it was my first visit to the skypark and i made it all the way to the top, where the infinity pool is located.
take me back to the years.... when life was carefree
i first heard of 'lake entrance' when a returning student from melbourne was talking about some of the places she had visited during her university vacations. apparently, she liked the place very much. i had wondered why a lake would have a entrance when it was supposed to be a body of water surrounded by land. now, after visiting the place, i have a better idea of how the name was derived.
lakes entrance is a man-made channel - which is dredged regulary - that links the bass strait and the tasman sea to a number of lakes in the gippsland. the three main lakes are king lake, victoria lake and wellington lake. this part of victoria seems more popular with the locals than with the tourists. overseas tourists will rather go to phillip island, which is also in the same area, the gippsland, to watch the fairy penguins.the cunninghame arm bridge (in the above picture) is a footbridge that takes you from the town of lakes entrance to the 90-mile beach. the actual length of the beach is slightly more than 90 miles (144km).
we stayed in this rented house on a hillock that overlooks the lake. it is indeed a wonderful getaway - quiet surroundings and good view of the scenic lake. i think we paid aud$275/night, shared out among 3 families, it came up slightly more than $91/night per family.
since we did not go fishing or cruising, we did some land tours, visiting the nicholson river winery and a brewery, where we had lunch. we had wanted to visit the buchan fairy cave but changed our mind because of the changeable weather.
the giant pandas like to climb trees and stay up there after they have had their meal. on some trees you can see as many as 6 or 7 pandas. pandas are actually quite shy animals; if the visitors make too much noise, they will move away from the edge of the enclosure. the panda population at the base has increased from 6 giant pandas rescued from the wild to more than 80 today.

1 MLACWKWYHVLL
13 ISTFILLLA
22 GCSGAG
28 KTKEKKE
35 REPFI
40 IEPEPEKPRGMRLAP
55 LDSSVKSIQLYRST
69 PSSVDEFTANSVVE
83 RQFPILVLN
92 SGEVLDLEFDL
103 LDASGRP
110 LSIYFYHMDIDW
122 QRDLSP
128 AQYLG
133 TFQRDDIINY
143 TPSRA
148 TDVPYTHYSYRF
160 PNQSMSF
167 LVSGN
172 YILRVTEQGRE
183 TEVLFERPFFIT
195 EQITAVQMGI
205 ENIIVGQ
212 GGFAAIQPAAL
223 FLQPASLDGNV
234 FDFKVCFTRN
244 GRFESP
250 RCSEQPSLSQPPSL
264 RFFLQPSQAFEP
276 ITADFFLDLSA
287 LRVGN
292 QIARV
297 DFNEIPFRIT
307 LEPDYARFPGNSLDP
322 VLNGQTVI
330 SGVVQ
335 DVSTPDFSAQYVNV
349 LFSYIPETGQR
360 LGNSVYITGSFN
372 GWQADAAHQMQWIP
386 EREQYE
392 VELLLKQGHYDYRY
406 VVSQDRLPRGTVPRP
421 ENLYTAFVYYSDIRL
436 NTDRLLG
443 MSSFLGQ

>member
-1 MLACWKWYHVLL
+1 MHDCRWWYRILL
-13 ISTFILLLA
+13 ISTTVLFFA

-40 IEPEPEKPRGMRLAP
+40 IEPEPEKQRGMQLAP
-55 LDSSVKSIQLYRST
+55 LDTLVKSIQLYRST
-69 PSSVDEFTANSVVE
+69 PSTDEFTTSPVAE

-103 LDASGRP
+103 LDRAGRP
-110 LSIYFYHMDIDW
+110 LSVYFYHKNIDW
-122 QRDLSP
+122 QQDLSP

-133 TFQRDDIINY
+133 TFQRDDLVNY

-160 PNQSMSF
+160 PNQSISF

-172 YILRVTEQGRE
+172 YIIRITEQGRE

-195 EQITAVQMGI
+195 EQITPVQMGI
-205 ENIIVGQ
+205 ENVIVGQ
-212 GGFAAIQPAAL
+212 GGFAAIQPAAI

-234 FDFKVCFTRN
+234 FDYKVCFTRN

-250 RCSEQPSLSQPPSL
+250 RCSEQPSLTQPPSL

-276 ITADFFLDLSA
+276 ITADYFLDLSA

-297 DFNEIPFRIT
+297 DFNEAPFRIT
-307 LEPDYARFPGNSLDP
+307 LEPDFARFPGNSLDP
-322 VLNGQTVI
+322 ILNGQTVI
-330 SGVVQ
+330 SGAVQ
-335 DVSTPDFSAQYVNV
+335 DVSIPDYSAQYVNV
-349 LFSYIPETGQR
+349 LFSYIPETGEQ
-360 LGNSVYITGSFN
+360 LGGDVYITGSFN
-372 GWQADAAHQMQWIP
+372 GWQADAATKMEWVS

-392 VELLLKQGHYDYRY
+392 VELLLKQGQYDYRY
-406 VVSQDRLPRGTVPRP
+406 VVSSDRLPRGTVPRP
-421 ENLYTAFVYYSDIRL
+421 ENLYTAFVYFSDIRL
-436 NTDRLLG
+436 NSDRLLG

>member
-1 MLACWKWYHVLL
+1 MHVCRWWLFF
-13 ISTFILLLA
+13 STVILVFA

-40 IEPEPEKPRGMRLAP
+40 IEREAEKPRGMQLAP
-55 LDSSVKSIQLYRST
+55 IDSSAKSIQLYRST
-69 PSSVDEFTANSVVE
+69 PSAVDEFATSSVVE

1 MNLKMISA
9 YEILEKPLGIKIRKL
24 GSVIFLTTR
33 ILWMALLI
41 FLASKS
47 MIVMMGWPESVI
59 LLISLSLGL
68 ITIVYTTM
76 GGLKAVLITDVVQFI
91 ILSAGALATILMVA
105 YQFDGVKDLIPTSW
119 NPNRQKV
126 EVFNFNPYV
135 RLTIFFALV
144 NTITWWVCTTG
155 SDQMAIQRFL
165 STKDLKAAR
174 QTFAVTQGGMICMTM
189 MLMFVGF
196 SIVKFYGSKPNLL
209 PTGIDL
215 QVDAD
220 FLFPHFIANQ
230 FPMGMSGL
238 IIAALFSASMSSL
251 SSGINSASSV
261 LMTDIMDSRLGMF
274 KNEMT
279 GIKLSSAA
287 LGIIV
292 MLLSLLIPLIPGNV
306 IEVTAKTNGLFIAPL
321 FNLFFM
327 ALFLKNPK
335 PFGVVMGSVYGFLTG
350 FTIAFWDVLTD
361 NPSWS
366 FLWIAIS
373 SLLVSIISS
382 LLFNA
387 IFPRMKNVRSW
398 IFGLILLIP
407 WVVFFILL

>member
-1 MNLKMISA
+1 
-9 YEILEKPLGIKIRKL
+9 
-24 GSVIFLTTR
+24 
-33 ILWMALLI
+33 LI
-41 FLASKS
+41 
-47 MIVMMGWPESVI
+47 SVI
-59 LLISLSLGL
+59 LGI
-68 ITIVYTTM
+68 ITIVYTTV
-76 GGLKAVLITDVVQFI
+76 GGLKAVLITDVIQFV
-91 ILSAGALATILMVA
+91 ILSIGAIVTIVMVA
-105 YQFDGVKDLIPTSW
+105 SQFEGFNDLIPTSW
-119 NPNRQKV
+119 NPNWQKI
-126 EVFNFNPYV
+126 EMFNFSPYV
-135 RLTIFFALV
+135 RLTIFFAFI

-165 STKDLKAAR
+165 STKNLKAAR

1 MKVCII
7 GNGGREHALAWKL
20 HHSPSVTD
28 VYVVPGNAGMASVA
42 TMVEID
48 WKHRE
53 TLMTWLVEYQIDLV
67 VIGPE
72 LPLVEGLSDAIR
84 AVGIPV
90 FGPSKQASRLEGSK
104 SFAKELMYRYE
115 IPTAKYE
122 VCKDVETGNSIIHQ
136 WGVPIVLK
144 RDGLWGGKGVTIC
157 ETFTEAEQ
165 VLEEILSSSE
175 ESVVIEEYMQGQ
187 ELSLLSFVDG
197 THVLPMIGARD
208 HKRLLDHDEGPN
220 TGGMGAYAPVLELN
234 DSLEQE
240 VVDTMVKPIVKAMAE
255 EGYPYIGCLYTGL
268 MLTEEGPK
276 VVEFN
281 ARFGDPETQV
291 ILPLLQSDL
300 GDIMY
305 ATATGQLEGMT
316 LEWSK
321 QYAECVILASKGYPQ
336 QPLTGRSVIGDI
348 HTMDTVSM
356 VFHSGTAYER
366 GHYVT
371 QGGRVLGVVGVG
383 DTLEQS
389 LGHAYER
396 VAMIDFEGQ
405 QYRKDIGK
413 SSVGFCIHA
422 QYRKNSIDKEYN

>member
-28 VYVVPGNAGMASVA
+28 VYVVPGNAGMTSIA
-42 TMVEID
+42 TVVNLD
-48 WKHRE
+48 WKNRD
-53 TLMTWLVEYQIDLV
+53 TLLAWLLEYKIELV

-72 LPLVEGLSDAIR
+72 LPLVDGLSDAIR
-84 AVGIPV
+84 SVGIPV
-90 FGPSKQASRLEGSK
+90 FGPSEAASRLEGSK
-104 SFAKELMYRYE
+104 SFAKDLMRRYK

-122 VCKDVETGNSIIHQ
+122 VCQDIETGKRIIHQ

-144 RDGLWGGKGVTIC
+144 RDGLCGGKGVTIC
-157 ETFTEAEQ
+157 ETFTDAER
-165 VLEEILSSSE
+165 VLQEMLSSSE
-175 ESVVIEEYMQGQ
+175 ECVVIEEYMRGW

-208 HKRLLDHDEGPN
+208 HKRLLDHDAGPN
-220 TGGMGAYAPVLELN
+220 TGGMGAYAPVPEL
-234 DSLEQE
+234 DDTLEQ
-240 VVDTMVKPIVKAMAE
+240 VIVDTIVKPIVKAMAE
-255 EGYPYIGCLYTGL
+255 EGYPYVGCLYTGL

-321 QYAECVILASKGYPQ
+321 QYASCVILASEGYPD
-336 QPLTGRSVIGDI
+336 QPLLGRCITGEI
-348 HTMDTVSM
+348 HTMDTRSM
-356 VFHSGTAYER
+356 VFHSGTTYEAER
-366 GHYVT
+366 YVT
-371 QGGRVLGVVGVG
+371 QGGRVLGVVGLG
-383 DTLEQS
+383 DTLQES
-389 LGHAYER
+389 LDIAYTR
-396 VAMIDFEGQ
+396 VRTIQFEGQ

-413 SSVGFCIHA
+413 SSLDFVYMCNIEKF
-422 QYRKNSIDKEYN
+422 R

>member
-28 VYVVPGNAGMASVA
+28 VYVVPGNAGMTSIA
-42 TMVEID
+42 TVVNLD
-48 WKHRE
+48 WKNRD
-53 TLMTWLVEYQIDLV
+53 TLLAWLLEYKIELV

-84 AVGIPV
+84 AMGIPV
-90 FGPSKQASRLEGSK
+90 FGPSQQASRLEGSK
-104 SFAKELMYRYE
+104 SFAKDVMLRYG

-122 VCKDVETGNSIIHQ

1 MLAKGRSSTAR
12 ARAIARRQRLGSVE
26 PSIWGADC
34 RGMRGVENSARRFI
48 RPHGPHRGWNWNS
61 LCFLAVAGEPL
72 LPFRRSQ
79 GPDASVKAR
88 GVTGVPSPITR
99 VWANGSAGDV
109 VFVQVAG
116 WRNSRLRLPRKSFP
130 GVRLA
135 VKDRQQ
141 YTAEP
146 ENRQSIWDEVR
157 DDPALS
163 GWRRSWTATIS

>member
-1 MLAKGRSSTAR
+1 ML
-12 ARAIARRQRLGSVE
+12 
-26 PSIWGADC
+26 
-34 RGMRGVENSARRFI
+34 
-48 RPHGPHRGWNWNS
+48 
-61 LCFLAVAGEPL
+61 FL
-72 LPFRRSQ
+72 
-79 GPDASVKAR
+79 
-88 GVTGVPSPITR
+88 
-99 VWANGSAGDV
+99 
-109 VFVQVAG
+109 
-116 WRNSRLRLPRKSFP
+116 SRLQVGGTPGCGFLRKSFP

those who have done their tour planning will normally take the bus to the 'top', where the long lake is, and make their way down. on the second day, you could start from the primeval forest and cover the other side of the 'y'. for those who like to trek, there is a trail, with extensive boardwalks, that leads all the way from the top to the entrance gate, a distance of some 30km.
most visitors to jiuzhaogou would combine a visit to huanglong. it is a good idea to start with a visit to huanglong because if you have already seen jiuzhaogou, then huanglong is not going to make much of an impact. the attractions are quite similar except that those at huanglong seem less spectacular.
many people are not aware that not one of the clay figures was found intact when they were unearthed. all the warriors on display at the various pits have undergone reconstruction and restoration. another thing that most people do not know is that the terracotta warriors were not always of that dull colour. once they were very colourful, being painted with laquer of different colours.
what is really remarkable about the terracotta warriors is that they are life-size and they are all unique. each warrior is different from the next; no two warriors look the same though most of them wear the moustache in the same style.
although thousands of warrior figures have been unearthed, very few of them have been taken out of china because they are considered priceless treasure of the nation. when i was in xian viewing the thousands of pieces, there was an exhibition in singapore at the asian civilisations museum featuring a few pieces of the terracotta warriors. i think the first exhibition outside china was held in europe. it was reported that the responses in europe were overwhelming.
only a few visiting heads of state have had the honour and privilege of viewing the famous clay warriors at close range. these few people, including queen elizabeth of england and president clinton of the usa, were taken down to pit one to be up close with the pottery soldiers.
what i find particularly mystifying about the uncovering of these artefacts is that according to some projections, there are more than 8000 of these figures but so far only about 2000 have been unearthed. why have they slowed down the excavation process?
according to some friends i have checked with, the authorities are waiting to acquire the technology to take out the figurines from an area that has been flooded with mercury. it has been reported that toxic mercury vapour is present in the area where the emperor was buried.
like everything else in china, not all the terracotta warriors that you see in china are authentic. there are a number of potteries that make these figurines for sale and they look very much like the ones on display at the museum in lintong.
i have seen terracotta warriors in the compound of a transport company in kranji.